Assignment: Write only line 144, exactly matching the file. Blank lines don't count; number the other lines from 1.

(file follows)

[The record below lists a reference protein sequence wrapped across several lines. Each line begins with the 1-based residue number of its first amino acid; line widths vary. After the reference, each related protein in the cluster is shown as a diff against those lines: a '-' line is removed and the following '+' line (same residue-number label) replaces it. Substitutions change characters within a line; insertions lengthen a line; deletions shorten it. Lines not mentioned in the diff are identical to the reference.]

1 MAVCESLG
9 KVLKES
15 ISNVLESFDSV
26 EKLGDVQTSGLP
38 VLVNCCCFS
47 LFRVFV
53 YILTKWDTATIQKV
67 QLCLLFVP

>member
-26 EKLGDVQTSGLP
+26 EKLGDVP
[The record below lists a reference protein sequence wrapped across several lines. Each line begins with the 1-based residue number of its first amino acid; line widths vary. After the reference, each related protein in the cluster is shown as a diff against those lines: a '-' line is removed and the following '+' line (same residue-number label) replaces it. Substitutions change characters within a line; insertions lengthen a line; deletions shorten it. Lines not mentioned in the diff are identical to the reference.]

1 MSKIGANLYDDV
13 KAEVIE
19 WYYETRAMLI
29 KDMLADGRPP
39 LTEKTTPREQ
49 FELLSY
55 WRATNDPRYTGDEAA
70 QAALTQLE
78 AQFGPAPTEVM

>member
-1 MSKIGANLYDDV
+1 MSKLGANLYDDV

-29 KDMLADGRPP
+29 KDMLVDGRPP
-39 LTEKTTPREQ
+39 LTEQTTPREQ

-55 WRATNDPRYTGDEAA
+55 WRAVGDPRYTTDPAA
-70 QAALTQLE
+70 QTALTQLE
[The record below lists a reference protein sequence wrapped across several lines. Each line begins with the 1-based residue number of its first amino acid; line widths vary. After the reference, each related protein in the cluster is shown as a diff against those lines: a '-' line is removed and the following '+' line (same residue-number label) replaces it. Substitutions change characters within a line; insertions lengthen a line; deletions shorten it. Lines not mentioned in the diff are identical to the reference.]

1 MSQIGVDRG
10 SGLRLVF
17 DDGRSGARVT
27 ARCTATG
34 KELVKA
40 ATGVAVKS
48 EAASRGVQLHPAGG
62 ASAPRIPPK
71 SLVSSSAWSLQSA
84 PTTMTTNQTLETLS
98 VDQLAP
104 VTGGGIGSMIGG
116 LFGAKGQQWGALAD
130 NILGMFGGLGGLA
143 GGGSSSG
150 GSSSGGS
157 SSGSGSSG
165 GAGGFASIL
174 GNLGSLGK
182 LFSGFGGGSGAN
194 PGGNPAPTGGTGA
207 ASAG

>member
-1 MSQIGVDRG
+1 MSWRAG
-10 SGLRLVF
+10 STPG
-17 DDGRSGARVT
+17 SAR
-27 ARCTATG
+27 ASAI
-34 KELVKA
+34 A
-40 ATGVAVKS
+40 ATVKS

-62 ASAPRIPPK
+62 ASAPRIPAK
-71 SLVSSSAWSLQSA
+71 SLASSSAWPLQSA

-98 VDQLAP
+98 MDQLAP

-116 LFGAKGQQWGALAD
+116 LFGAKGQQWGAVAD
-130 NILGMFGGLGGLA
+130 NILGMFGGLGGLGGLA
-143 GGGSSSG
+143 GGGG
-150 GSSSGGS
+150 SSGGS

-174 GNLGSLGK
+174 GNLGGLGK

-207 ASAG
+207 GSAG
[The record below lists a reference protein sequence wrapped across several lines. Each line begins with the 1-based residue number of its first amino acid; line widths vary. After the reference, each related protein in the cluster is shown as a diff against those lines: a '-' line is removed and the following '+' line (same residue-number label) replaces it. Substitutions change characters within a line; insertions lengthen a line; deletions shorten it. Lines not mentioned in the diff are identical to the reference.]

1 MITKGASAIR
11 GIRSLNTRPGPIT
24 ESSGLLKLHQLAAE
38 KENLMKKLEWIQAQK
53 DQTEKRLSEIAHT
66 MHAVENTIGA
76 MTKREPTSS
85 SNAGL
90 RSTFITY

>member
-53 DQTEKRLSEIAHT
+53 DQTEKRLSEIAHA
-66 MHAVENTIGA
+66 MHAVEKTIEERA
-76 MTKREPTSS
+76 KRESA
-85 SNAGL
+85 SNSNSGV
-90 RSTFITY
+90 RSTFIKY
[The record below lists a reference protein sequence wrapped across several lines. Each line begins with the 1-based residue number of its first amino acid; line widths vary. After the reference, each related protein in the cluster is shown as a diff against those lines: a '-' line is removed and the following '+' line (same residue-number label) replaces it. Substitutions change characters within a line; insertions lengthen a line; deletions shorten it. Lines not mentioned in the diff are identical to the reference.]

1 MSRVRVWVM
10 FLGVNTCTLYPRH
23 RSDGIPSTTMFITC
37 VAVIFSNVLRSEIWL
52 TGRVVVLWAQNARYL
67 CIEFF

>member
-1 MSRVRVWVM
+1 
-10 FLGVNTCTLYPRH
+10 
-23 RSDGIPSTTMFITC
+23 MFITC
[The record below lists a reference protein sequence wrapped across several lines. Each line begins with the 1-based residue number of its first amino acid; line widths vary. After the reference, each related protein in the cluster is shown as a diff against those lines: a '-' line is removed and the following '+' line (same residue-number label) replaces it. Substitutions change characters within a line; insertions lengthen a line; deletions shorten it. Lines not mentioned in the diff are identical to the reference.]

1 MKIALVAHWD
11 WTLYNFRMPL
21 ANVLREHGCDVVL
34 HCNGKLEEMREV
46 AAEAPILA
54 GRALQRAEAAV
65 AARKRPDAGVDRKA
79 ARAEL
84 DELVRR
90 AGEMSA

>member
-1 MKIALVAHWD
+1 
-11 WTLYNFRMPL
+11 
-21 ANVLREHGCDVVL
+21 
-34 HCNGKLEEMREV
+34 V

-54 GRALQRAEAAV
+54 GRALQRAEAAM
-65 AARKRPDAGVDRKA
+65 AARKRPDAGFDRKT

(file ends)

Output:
+54 GRALQRAEAAM